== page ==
maxk=0…j-1 D(i, k) – p(j-k)

Scoring Gaps More Accurately
• Linear gap model:

Gap of length n incurs penalty p(n) = n*d

• Convex gap model:

For all n, p(n+1) - p(n) < p(n) - p(n-1)

D(i, j) = max

D(i-1, j-1) + s(xi, yj)

maxk=0…i-1 D(k, j) – p(i-k)

maxk=0…j-1 D(i, k) – p(j-k)

3

Running time = O(N )

Affine Gaps
• p(n) = d + n*e

d = gap open penalty

e = gap extend penalty

e

d

Affine Gaps
• p(n) = d + n*e

d = gap open penalty

e = gap extend penalty

• Now we need three matrices:

D(i, j) = score of alignment x1…xi to y1…yj ifxi aligns to yj

H(i, j) = score of alignment x1…xi to y1…yj ifyj aligns to a gap

V(i, j) = score of alignment x1…xi to y1…yj ifxi aligns to a gap

e

d

Needleman-Wunsch with Affine Gaps
• D(i,j) = max
• H(i,j) = max
• V(i,j) = max

D(i-1, j-1) + s(xi, yj)

H(i-1, j-1) + s(xi, yj)

V(i-1, j-1) + s(xi, yj)

D(i, j-1) - d

H(i, j-1) - e

V(i, j-1) - d

D(i-1, j) - d

H(i-1, j) - d

V(i-1, j) - e

Needleman-Wunsch with Affine Gaps
• D(i,j) = max
• H(i,j) = max
• V(i,j) = max

D(i-1, j-1) + s(xi, yj)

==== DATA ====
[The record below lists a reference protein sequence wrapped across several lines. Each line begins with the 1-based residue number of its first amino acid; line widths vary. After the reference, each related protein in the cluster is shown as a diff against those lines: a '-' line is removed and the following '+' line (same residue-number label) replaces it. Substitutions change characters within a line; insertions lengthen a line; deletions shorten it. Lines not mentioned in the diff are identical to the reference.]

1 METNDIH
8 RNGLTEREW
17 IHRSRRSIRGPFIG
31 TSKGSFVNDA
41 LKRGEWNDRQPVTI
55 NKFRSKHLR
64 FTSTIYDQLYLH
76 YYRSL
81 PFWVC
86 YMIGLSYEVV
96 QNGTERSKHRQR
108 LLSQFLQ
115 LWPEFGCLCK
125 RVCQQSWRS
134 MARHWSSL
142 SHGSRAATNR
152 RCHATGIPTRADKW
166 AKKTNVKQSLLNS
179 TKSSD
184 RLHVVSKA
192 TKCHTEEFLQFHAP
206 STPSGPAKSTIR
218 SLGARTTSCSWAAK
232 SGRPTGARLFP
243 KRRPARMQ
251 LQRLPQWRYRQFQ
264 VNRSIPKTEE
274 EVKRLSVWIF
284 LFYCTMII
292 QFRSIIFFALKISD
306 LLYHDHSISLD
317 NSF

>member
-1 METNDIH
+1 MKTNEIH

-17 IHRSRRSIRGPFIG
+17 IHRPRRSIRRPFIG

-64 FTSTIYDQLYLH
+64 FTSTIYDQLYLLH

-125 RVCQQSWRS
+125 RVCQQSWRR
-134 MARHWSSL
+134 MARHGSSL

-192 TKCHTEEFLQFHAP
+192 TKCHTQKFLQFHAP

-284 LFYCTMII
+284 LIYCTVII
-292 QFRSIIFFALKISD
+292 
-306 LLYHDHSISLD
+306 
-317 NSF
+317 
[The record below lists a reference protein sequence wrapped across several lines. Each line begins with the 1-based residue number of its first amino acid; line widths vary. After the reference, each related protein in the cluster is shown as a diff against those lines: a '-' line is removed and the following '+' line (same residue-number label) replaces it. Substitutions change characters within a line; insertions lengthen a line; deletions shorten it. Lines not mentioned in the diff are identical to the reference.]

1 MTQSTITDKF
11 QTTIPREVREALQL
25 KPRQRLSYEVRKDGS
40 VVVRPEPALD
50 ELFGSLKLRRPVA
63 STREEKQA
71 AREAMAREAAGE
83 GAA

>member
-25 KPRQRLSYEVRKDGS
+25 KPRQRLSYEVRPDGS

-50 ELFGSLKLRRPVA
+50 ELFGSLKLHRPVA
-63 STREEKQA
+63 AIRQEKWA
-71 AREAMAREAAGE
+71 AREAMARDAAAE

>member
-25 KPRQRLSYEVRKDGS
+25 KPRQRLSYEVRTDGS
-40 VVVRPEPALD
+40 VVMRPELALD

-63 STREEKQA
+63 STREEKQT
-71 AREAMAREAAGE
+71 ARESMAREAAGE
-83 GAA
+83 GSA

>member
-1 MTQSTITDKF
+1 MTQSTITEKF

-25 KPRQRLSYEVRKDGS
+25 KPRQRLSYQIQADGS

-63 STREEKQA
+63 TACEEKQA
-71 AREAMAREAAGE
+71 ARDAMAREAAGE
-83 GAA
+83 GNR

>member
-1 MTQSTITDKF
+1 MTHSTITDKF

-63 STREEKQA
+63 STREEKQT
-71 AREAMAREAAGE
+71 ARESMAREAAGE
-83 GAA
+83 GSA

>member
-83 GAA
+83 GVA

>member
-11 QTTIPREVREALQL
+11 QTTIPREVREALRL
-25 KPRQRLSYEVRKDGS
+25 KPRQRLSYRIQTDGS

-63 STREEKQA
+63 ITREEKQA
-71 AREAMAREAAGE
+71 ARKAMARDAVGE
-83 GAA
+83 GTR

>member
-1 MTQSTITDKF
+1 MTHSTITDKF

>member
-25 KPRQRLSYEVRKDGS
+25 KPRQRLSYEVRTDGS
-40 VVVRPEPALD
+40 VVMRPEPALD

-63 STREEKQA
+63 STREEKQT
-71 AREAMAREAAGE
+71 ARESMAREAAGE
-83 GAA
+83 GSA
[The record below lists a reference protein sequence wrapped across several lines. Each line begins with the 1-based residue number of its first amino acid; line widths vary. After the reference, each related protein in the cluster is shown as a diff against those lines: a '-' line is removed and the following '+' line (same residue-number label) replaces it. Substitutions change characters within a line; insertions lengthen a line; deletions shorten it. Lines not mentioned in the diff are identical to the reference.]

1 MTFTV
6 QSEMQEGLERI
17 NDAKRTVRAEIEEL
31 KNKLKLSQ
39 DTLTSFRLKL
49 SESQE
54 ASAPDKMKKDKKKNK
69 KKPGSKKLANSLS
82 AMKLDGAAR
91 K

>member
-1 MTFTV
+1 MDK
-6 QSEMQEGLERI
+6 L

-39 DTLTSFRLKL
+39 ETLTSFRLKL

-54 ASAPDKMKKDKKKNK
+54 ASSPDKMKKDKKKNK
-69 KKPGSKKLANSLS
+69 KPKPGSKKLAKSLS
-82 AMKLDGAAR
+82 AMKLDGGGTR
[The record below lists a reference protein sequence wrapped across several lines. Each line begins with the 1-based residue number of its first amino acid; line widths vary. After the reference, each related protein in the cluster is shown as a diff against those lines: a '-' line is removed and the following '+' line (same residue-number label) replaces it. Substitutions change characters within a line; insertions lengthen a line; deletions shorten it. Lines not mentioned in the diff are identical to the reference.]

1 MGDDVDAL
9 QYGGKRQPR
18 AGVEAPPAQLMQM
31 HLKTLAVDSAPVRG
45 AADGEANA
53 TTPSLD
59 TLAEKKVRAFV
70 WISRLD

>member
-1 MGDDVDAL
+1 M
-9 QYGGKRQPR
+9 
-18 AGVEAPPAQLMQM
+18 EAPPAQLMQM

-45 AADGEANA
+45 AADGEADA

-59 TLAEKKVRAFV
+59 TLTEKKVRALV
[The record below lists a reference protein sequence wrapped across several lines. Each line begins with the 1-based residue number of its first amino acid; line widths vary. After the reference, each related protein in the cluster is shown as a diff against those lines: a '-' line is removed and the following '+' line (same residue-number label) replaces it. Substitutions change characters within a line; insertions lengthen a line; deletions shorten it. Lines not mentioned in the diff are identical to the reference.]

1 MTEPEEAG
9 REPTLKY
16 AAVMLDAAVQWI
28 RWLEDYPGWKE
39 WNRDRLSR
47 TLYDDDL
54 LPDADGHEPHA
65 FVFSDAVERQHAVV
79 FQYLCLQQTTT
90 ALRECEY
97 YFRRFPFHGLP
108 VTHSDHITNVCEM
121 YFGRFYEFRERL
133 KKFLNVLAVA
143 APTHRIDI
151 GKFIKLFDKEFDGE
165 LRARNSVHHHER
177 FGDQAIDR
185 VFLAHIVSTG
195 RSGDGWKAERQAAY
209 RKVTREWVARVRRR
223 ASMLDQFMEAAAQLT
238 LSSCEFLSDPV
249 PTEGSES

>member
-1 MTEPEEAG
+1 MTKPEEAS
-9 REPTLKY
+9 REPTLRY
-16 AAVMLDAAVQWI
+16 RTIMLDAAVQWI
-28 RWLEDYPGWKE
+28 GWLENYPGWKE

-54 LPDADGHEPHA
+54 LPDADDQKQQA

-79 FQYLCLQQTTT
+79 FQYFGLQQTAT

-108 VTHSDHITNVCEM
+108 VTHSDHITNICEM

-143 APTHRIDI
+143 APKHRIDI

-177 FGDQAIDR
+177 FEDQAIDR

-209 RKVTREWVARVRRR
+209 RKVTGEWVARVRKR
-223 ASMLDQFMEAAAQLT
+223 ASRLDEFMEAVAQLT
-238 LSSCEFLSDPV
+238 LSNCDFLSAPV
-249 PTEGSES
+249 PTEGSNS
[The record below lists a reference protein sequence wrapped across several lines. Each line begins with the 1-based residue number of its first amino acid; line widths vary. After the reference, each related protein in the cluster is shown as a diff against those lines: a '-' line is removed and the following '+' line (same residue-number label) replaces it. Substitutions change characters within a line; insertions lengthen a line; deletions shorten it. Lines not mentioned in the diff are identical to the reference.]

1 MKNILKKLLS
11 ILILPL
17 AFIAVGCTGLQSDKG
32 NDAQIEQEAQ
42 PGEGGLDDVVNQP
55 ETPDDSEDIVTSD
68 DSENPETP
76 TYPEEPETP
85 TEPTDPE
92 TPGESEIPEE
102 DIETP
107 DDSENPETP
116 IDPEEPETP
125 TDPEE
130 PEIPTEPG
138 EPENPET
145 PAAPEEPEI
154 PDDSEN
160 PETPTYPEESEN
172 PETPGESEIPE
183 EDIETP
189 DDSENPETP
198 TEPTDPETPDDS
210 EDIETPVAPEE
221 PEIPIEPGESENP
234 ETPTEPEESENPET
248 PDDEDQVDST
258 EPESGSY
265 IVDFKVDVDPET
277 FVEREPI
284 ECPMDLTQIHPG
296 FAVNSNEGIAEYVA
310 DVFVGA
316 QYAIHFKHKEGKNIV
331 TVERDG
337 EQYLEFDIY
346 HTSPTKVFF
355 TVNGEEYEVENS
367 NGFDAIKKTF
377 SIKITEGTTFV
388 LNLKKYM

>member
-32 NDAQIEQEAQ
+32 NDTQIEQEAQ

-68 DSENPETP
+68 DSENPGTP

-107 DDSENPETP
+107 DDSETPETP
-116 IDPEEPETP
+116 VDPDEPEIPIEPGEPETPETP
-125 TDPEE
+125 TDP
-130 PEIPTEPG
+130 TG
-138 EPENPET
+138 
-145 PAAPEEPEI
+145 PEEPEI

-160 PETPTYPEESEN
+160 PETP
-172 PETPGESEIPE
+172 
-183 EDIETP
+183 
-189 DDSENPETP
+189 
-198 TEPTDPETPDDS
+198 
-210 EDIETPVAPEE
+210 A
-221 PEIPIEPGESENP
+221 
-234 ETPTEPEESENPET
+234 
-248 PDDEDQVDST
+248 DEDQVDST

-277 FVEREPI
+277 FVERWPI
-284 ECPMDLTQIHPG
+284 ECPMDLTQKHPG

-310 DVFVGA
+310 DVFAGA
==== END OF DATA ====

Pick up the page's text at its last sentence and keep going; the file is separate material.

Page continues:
H(i-1, j-1) + s(xi, yj)

V(i-1, j-1) + s(xi, yj)

D(i, j-1) - d

H(i, j-1) - e

V(i, j-1) - d

Running time = O(MN)

D(i-1, j) - d

H(i-1, j) - d

V(i-1, j) - e

Affine Gaps
• Essentially, when there is a gap, the algorithm looks back one space to determine whether or not this gap opened a gap or continued a previous one:

- x Starts z x Starts z x Continues

y - new gap y - new gap - - old gap

Multiple Sequence Alignment
• Given N sequences x1, x2,…, xN, insert gaps in each sequence xi such that:
• All sequences have the same length L
• Global score is maximum
• Motivation:
• Faint similarity between two sequences becomes significant if present in many
• Multiple alignments can help improve pairwise alignments
Induced Pairwise Alignments
• Multiple alignment:

x:AC_GCGG_C

y:AC_GC_GAG

z:GCCGC_GAG

• Induces three pairwise alignments:

x: ACGCGG_C x: AC_GCGG_C y: AC_GCGAG

y: ACGC_GAC z: GCCGC_GAG z: GCCGCGAG

Sum of Pairs
• Sum of Pairs score of a multiple alignment is the sum of the scores of all induced pairwise alignments:

S(m) = k<l s(mk, ml)

wheres(mk, ml) = score of induced alignment (k, l)

Multidimensional Dynamic Programming
• Example in 3-D (3 sequences)
• 7 neighbors per cell

F(i,j,k) = max{ F(i-1,j-1,k-1)+S(xi, xj, xk),

F(i-1,j-1,k )+S(xi, xj, - ),

F(i-1,j ,k-1)+S(xi, -, xk),

F(i-1,j ,k )+S(xi, -, - ),

F(i ,j-1,k-1)+S( -, xj, xk),

F(i ,j-1,k )+S( -, xj, -),

F(i ,j ,k-1)+S( -, -, xk) }

Multidimensional Dynamic Programming
• L = length of each sequence
• N = number of sequences
• Size of matrix = LN
• Neighbors per cell = 2N – 1
• Running time = O(2N LN)
Progressive Alignment
• Align two of the sequences xi and xj
• Fix that alignment
• Align a third sequence/alignment to the alignment xixj
• Repeat until all sequences are aligned
Progressive Alignment
• When evolutionary tree is known: